Tuesday, May 27, 2014

Rejecting Obama, accepting Colin Powell, Ukraine succeeds against the militants.






In the early days of the insurgency in  Crimea when Russian agents, thugs, and  terrorists with weapons supplied by Moscow used Gestapo tactics against anyone who opposed them in trying to impose their will, the world  saw the Ukrainian military, meekly it seemed, turn over their weapons and abandon military bases giving the insurgents victory after victory  while anyone who opposed the militants were beaten, kidnapped or killed.
Emboldened by their successes they tried to duplicate them in eastern Ukraine and again, at first, the Ukrainian military gave up without a fight while 40,000 Russian troops were cannily positioned on Ukraine's border by Putin as a force of intimidation. And for a time it worked.
But it wasn't the interim government in Kiev who were intimidated. And as we are seeing now, it wasn't the Ukraine military. It was Obama. He was the one who Putin successfully, for a time, intimidated.
Images of the Ukraine military at the beginning of the insurgency simply giving up and turning their weapons over to the terrorist opposition was clearly something that looked and felt as having Obama's finger prints all over it especially since Kiev and Obama were in close consultation. Obama's idea of a response were non-lethal sanctions he ordered against a hand full of Russians close to Putin. Which, as expected, accomplished nothing.
The assessment that it was the government in Ukraine following Obama's direction by having their military surrender their weapons was confirmed by Wesley Clarke, former Supreme Allied Commander of NATO who, after returning from a visit to Ukraine, said in an interview that the government in Kiev was following " guidance" to "avoid a military confrontation at all costs" and to "avoid  any bloodshed". The guidance was not coming from Dr. Phil or Dr.Drew. 
It was Obama who was intimidated by Putin  and the 40,000 troops on Ukraine's border not Kiev. It was Obama who didn't want the Ukrainian military to act against the insurgents and terrorists out of fear of Putin's (empty) threat to invade. An invasion Obama just didn't want to deal with in spite of how unlikely it was.  
This picture of Obama as intimidated and outgamed by Putin  was widespread. First, Obama has a long history of caving in to avoid a conflict of any kind on every issue of domestic policy since he's been president, from dropping the public healthcare option and giving in to the health insurance lobby's idea of healthcare reform now known as Obamacare, to gutting financial reform, backing down from criminal prosecutions on Wall Street, trying to gut the USA Freedom Act to give the NSA more of what it wants, reneging on a promise to close Gitmo and on and on.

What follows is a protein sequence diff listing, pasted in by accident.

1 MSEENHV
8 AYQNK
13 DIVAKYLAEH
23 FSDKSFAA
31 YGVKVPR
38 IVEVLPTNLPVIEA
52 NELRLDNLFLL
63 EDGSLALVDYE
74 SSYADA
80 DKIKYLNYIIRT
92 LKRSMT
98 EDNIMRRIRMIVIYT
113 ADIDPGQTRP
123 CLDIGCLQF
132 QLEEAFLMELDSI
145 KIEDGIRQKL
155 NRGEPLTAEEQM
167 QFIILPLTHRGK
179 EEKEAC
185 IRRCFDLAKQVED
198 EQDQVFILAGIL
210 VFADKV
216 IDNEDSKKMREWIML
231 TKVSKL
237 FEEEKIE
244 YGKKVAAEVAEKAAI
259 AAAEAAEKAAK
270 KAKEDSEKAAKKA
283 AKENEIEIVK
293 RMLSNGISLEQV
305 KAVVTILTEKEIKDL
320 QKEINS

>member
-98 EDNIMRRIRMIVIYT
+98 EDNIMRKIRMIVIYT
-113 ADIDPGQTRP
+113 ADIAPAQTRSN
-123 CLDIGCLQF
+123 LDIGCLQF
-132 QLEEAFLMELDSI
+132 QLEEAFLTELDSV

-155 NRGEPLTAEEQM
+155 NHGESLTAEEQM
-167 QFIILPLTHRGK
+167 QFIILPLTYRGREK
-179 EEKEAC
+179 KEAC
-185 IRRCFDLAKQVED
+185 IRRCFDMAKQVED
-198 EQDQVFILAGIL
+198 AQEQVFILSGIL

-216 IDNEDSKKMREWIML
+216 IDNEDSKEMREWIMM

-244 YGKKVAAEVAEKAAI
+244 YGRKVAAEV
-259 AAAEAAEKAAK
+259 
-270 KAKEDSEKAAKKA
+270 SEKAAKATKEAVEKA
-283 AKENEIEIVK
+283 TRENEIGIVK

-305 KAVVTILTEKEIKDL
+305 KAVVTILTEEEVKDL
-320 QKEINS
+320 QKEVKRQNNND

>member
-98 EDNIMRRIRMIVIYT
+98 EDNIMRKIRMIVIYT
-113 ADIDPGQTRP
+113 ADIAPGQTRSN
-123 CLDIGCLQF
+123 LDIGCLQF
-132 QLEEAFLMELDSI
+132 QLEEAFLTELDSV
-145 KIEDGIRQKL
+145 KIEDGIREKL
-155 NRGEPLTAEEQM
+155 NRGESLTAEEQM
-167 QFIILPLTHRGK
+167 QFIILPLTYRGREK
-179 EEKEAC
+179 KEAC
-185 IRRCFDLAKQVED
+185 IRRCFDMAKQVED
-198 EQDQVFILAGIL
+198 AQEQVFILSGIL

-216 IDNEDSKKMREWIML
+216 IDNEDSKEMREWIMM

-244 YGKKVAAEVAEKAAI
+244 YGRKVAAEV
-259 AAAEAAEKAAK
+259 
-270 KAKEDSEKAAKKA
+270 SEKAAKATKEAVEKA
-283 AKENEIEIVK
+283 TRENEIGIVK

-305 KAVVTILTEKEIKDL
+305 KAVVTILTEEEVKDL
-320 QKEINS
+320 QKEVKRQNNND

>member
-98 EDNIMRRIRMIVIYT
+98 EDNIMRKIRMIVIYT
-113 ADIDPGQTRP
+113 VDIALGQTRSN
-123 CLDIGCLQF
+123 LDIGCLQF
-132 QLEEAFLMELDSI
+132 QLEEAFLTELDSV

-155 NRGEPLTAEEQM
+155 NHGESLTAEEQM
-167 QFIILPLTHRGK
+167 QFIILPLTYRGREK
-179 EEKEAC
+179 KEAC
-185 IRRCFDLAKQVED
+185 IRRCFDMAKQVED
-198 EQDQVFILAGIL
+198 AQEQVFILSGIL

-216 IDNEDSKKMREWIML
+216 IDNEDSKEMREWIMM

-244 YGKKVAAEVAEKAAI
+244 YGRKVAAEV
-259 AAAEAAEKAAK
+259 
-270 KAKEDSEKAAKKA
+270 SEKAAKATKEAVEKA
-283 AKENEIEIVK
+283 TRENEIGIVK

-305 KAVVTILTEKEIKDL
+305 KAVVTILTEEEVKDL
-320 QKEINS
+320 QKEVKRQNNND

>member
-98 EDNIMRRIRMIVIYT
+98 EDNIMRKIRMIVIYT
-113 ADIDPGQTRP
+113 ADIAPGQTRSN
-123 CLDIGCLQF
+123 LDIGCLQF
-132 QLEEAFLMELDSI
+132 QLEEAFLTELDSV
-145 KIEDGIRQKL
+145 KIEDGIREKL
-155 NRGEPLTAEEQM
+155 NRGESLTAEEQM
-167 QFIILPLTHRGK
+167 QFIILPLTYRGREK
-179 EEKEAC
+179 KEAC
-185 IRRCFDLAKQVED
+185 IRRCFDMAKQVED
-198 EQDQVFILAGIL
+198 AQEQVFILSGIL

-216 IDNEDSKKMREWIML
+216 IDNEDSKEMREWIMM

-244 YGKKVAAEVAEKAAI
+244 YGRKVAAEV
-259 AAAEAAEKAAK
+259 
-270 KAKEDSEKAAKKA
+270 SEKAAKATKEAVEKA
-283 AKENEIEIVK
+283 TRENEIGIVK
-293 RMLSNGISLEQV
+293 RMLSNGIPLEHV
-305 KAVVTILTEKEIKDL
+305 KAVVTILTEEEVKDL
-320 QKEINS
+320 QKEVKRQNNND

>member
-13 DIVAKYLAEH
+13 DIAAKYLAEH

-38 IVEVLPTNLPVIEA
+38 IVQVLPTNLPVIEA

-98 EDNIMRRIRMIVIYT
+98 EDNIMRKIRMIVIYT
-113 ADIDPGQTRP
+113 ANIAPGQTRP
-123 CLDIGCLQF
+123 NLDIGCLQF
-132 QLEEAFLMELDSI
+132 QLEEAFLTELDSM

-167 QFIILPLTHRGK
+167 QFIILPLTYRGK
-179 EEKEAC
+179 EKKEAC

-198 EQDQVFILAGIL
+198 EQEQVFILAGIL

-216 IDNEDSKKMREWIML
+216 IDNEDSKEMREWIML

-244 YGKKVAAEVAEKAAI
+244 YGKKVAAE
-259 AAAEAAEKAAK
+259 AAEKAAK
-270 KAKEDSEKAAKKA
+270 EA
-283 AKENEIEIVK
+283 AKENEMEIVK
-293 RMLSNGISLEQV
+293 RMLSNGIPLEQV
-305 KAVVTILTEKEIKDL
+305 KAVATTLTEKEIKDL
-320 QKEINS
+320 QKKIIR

CNN got into the act during the height of the Ukraine crisis  when they aired a segment called " Is Putin Bullying Obama?"
Eventually Kiev began to reject Obama's "guidance" of capitulation and appeasement and began to retaliate militarily. It brought the beginings of  success.
But with the insurgents believing they could continue their intimidation, they  attacked and took over the Donetsk airport Monday morning using automatic weapons and grenade launchers and firing on a civilian aircraft.  But this time the government in Kiev responded not with Obama's appeasement but with the Powell Doctrine, the policy employed by Colin Powell  in the first Gulf War  which was to use overwhelming force to defeat an adversary.
The Ukraine military, using the weapons they always had and could have used all along, launched a ferocious counter attack against the insurgents, using fighter jets, attack helicopters and infantry. The terrorists were badly routed, and the Donetsk airport retaken and secured. Reports by the Associated Press coming out of Donetsk was that along with sustaining heavy casualties the insurgents were "badly shaken" by the ferocity of the attack. 
Had that force been used from the beginning, had Obama's guidance been rejected, perhaps not easy to do when the interim government in Kiev was understandably, but  futilely looking for help from the U.S. , many lives would have been saved, the insurgency would have been contained and defeated, there would have been no illegal annexation of Crimea and no take overs in eastern Ukraine where people were killed, beaten, kidnapped, intimidated and free speech shut down. There might have been rallies or protests , but no deaths, beatings or terrorism or  the suppression of free speech by armed men in  ski masks. 
Ukraine's new president is promising to defeat the terrorists " in hours, not months" and has promised to use the neccessary military force to do just that. By doing so the Donetsk airport is now out of the hands of the terrorists. The rest of eastern Ukraine will probably follow. And with order finally restored, no one will need to wonder which five new  Russian officials Obama will threaten to sanction next.

3 comments:

Marla said...

I read this op-ed in the Washington Post and thought of this earlier post of yours.

http://www.washingtonpost.com/opinions/the-us-should-follow-ukraines-lead-and-act-unilaterally-on-russia-sanctions/2014/07/10/a355c460-0853-11e4-a0dd-f2b22a257353_story.html

Anonymous said...

I read this in the Washington Post and thought of your post.

http://www.washingtonpost.com/opinions/the-us-should-follow-ukraines-lead-and-act-unilaterally-on-russia-sanctions/2014/07/10/a355c460-0853-11e4-a0dd-f2b22a257353_story.html

Marc Rubin said...

Marla said...
I read this op-ed in the Washington Post and thought of this earlier post of yours.

It was an interesting piece. And similar to one I plan on doing called "What Obama can learn from Ukraine's president".